Soon they’re a couple, building memories together like that time they painted their walls yellow — Emma’s favorite color — and had a rambunctious paint fight. But remember — these memories come to us just as they’re getting lost. And so we wonder: Whose memories are we seeing, anyway? His, hers, or no one’s?
The first scary reports seem far away from everyday life. There’s a fisherman who forgot how to operate his boat, so he jumped into the water to swim home. People suddenly forget how to drive cars. Most seriously, pilots lose the ability to fly, midair.
Then the virus hits Ben (Raul Castillo). His girlfriend Sam (the singer-songwriter Soko, performing some of her own work) takes him to a tattoo parlor and has a key piece of music inked onto his arm.
And then, Jude. At first it’s the little details — he shows up hours late to a job taking wedding pictures. He forgets arguments he and Emma just had. One day Emma sees that he’s labeled the back of a photo: “Emma, wife.” It’s a desperate race against time to find a cure, or a treatment. Cooke’s slow-burn panic is heartbreaking to watch.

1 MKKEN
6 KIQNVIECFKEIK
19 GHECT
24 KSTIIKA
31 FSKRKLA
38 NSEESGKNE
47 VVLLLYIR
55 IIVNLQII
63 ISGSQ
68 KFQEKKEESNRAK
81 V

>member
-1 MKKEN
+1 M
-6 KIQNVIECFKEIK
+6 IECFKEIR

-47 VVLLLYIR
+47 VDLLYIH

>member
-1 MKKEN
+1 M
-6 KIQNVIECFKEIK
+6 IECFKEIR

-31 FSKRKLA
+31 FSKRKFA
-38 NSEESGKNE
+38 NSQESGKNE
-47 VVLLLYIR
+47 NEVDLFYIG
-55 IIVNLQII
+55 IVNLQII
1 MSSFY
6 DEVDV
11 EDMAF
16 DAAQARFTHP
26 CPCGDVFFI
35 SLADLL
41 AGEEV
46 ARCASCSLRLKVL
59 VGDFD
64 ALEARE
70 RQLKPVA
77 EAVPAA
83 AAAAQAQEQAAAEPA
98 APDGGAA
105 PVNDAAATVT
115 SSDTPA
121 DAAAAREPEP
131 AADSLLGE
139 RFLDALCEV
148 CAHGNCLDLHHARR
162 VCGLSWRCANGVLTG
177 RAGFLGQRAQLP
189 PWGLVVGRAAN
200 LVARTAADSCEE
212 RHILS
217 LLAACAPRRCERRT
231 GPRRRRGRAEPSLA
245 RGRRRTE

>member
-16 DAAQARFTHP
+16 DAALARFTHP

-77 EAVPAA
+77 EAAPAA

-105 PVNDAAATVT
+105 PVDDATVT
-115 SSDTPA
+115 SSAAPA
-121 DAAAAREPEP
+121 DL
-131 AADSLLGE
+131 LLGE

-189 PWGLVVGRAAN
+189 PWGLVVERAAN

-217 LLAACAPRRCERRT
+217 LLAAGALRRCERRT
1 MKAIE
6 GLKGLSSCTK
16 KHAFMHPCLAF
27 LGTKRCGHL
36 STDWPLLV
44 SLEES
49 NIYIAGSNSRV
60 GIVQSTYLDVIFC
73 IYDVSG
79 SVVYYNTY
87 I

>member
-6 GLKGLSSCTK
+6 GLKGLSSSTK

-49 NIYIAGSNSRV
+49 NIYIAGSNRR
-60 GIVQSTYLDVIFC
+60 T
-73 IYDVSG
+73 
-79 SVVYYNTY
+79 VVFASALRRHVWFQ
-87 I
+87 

The film has strong echoes of the 2004 classic Eternal Sunshine of the Spotless Mind, where the same question arose: What remains when memories disappear? On top of this, Little Fish asks, how much are we allowed to mourn when the grief is not unique to us?
Or, in a line from Emma that surely couldn’t be more timely in the real 2021: “When your disaster is everyone’s disaster, how do you grieve?”
Taiwan is a crowded country. The average home is small. Farmers tend fields which, by North American standards, are tiny. At the same time, the pace of life is fast. Rushing from A to B, it’s easy to miss some of Taiwan’s smaller attractions. None of the three manmade curiosities described in this article justifies going hours out of your way, but if you’re passing nearby, you won’t regret stopping to take a look at any of them. SHALU’S NOSTALGIC PAINTINGS Shalu’s Nostalgic Paintings (沙鹿懷舊彩繪), also known as Meiren Borough Painted Village (美仁里彩繪村), is a set of colorful artworks depicting Taiwan